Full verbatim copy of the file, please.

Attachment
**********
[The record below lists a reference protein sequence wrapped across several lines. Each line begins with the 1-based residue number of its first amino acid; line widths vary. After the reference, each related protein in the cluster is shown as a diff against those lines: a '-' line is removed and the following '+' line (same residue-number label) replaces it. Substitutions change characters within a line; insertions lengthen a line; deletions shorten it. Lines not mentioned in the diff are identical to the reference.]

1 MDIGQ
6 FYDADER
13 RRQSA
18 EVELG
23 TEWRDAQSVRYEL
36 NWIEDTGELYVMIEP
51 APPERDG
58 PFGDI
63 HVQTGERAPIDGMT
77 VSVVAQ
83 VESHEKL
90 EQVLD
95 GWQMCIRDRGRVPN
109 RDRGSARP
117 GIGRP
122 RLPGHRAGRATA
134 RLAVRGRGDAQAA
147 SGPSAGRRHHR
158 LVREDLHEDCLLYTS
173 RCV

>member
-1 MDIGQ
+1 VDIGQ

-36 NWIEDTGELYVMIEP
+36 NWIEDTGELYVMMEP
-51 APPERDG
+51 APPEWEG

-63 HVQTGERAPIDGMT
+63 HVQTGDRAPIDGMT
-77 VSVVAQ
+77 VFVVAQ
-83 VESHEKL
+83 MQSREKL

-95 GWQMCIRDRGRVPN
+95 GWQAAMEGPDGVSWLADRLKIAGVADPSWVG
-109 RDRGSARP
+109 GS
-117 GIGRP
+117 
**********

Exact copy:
[The record below lists a reference protein sequence wrapped across several lines. Each line begins with the 1-based residue number of its first amino acid; line widths vary. After the reference, each related protein in the cluster is shown as a diff against those lines: a '-' line is removed and the following '+' line (same residue-number label) replaces it. Substitutions change characters within a line; insertions lengthen a line; deletions shorten it. Lines not mentioned in the diff are identical to the reference.]

1 MDIGQ
6 FYDADER
13 RRQSA
18 EVELG
23 TEWRDAQSVRYEL
36 NWIEDTGELYVMIEP
51 APPERDG
58 PFGDI
63 HVQTGERAPIDGMT
77 VSVVAQ
83 VESHEKL
90 EQVLD
95 GWQMCIRDRGRVPN
109 RDRGSARP
117 GIGRP
122 RLPGHRAGRATA
134 RLAVRGRGDAQAA
147 SGPSAGRRHHR
158 LVREDLHEDCLLYTS
173 RCV

>member
-1 MDIGQ
+1 VDIGQ

-36 NWIEDTGELYVMIEP
+36 NWIEDTGELYVMMEP
-51 APPERDG
+51 APPEWEG

-63 HVQTGERAPIDGMT
+63 HVQTGDRAPIDGMT
-77 VSVVAQ
+77 VFVVAQ
-83 VESHEKL
+83 MQSREKL

-95 GWQMCIRDRGRVPN
+95 GWQAAMEGPDGVSWLADRLKIAGVADPSWVG
-109 RDRGSARP
+109 GS
-117 GIGRP
+117 